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The end came at 1:49 of the eighth, when a right uppercut by Broner drove DeMarco backward and to the canvas. Referee Benjy Esteves was about to begin the count when DeMarco’s corner stepped on the ring apron, waved a white towel and signaled the end to the fight.


Friday, Dec. 28 at  11:45 p.m. — Andre Ward vs. Chad Dawson:  Rated No. 2 among THE RING’s pound-for-pound best, Ward (26-0, 14 KOs) became the first man to stop the then-10th-ranked Dawson (31-2, 17 KOs), whom he floored during the third, fourth and final rounds before Dawson indicated to referee Steve Smoger that he had had enough.

Ward successfully defended his RING super middleweight championship, scoring a 10th-round knockout of Dawson, THE RING and WBC light heavyweight champ.

A 2004 Olympic gold medalist, Ward was coming off of December’s unanimous decision over Carl Froch to take the Englishman’s WBC belt in addition to earning the Showtime Super Six World Boxing Classic Cup and THE RING’s vacant title.

Ward fought through a broken left hand to defeat Froch, later being named Fighter of The Year for 2011 and the recipient of the Sugar Ray Robinson Trophy from the Boxing Writers’ Association of America. Hunter was named the recipient of the Eddie Futch Award for Trainer of The Year from the BWAA.    

 


Saturday, Dec. 29 at 11:00 p.m. — Brandon Rios vs. Mike Alvarado:  Rios (31-0-1, 23 KOs) became the first man to stop Alvarado (33-1, 23 KOs), doing so by seventh-round knockout to end a bloody clash of unbeaten fighters at the Home Depot Center in October.

A 26-year-old Oxnard, Calif., resident, Rios entered the bout with Alvarado after having escaped a controversial split-decision over Richard Abril in April, this, following an 11th-round knockout of John Murray last December.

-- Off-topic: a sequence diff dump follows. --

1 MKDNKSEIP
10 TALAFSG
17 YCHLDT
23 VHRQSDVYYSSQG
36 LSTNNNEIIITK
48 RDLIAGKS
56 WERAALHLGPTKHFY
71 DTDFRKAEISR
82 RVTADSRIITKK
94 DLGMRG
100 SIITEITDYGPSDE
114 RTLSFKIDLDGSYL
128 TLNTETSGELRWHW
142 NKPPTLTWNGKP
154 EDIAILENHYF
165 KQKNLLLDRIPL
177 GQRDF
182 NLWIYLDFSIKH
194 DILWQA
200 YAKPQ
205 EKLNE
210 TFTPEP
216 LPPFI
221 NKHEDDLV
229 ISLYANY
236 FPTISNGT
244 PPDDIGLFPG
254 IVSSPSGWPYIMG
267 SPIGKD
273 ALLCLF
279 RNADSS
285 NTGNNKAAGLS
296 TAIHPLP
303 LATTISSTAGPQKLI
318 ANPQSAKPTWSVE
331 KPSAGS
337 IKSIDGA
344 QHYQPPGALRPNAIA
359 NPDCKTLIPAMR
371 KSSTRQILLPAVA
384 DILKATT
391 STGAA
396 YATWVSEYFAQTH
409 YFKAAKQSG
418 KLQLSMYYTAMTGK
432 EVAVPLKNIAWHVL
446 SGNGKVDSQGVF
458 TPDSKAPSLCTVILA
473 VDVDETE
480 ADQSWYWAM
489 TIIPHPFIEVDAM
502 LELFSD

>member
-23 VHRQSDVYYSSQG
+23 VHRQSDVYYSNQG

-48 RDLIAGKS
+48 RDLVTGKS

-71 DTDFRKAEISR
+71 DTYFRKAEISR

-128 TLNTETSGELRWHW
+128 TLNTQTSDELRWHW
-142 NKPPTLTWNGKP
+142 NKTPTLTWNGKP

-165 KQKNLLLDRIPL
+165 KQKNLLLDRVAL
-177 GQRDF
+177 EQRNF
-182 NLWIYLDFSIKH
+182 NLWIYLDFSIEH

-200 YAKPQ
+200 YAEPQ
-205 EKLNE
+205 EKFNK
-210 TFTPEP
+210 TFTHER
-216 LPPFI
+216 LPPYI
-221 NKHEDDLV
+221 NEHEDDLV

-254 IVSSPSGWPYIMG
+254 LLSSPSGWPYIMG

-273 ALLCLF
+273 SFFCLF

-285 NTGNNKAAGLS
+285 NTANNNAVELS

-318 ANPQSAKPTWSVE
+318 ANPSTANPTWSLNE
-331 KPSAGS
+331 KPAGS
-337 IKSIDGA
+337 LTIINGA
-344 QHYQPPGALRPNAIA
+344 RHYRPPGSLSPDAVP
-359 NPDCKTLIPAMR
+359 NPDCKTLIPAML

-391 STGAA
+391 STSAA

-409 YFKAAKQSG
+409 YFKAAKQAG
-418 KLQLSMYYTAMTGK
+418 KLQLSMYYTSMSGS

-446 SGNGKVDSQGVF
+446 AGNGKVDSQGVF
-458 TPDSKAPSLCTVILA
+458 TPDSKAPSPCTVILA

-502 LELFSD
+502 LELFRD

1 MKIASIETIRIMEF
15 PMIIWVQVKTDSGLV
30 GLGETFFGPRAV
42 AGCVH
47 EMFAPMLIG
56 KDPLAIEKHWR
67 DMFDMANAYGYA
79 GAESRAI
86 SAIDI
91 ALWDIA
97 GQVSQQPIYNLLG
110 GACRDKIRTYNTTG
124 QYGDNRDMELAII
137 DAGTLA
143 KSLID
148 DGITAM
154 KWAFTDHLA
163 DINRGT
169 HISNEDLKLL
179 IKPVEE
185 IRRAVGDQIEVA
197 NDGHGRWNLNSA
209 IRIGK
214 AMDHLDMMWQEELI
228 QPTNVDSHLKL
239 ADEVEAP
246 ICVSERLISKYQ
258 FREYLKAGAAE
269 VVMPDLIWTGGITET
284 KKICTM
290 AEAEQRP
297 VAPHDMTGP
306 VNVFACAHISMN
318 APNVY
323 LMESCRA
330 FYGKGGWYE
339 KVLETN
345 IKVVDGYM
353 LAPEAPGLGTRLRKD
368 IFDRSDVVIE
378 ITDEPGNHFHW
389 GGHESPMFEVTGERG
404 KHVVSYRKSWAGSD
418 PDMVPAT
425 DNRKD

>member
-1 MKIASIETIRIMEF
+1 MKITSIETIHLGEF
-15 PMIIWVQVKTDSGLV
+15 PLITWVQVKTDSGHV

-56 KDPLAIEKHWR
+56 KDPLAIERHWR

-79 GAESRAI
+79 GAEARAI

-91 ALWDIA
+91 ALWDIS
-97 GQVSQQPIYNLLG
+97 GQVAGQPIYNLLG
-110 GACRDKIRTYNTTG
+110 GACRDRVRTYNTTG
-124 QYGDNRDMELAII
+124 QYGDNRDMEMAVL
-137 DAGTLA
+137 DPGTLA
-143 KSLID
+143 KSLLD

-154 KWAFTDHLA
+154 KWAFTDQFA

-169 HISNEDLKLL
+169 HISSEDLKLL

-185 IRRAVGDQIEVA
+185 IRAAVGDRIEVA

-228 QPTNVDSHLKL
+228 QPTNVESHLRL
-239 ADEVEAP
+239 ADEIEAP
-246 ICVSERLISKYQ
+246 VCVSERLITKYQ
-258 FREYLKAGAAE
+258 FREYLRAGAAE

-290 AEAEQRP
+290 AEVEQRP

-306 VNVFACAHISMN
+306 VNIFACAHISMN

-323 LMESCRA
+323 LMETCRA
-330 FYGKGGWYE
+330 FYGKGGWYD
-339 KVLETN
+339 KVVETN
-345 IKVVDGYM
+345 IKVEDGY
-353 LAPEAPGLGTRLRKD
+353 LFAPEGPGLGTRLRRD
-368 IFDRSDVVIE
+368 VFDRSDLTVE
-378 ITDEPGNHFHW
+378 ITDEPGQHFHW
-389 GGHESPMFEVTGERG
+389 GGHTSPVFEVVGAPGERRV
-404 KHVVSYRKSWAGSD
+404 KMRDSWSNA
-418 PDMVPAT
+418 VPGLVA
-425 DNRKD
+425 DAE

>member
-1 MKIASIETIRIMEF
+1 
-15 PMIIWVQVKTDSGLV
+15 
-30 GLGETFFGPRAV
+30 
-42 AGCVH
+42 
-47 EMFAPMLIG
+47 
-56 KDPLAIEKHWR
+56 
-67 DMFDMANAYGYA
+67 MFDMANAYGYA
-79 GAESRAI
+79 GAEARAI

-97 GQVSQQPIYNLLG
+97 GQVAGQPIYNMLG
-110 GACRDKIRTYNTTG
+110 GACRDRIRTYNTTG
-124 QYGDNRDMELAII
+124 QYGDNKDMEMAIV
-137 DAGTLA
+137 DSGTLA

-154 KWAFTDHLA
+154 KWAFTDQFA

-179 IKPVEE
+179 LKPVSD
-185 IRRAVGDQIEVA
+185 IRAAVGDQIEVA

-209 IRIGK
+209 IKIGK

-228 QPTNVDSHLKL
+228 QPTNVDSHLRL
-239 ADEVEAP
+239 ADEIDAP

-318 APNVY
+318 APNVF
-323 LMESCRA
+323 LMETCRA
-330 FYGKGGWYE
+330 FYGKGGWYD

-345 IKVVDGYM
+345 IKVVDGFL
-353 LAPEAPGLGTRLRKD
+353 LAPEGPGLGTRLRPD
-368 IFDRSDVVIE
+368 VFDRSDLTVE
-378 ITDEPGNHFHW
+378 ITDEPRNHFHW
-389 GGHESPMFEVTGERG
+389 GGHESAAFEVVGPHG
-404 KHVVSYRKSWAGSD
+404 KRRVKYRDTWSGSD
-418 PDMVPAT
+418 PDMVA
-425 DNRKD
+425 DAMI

Rios failed to make the 135-pound lightweight limit for both fights against Murray and Abril. Rios lost his WBA crown at the scales against Murray, and could not regain it as a result of his weight issues against Abril.

A deal was struck with the Murray camp in which Rios could weigh no greater than 10 pounds (147) more when he was checked at 9:00 a.m. on Saturday at his hotel. After Rios weighed 146.4 pounds on the morning of the fight, his bout with Murray was allowed to happen.

In Alvarado, however, he faced a man who scored a 10th-round knockout over Breidis Prescott, owner of a 54-second stoppage win over Amir Khan.

    

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Saturday, Dec. 29 at 11:40 p.m. — Manny Pacquiao vs. Juan Manuel Marquez 4: Four-division champion Marquez (55-6-1, 40 KOs) got his revenge in the best way possible, dropping Pacquiao in the third round, rising from one himself in the fifth, and then flattening his arch-rival with a blistering straight right hand with one-second left in the sixth round of their fourth showdown on Dec. 8 before a thrilled and raucaus crowd of 16,348 at the MGM Grand Garden Arena on HBO Pay Per View.

The sudden end came at 2 minutes 59 seconds of the round when Pacquiao (54-5-2, 38 KOs) walked into a counter right that left him flat on his face near the ropes and his own corner. Referee Kenny Bayless didn’t need to count, as Pacquiao lay motionless for at least two minutes.

Marquez had lost a majority decision to Pacquiao last November after having fought to a draw and losing a split decision to the Filipino icon.

Dropped three times by Pacquiao in the first round of their initial meeting as featherweights in May of 2004, and once in the third round of their second as junior lightweights in March of 2008, Marquez gained yet another shot at redemption when Pacquiao chose to face him over a rematch with Tim Bradley, whose disputed split-decision victory dethroned Pacquiao as WBO welterweight beltholder in June.

Marquez had dropped Pacquiao to his back with a lead right in the third round but touched the canvas with his own glove in the fifth after taking a left from his rival. Pacquiao tried, but could not finish him off.

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Marquez capitalized on Pacquiao’s aggression, putting the finishing touches on the sweetest victory of his career.

     

All times are ET/PT.

 

Photo by Tom Hogan, Hogan Photos, Golden Boy Promotions

Photos by Naoki Fukuda

Photo by Tom Hogan, Hogan Photos, Golden Boy Promotions

Photo by Naoki Fukuda

Photos by Chris Farina, Top Rank

Lem Satterfield can be reached at lemuel.satterfield@gmail.com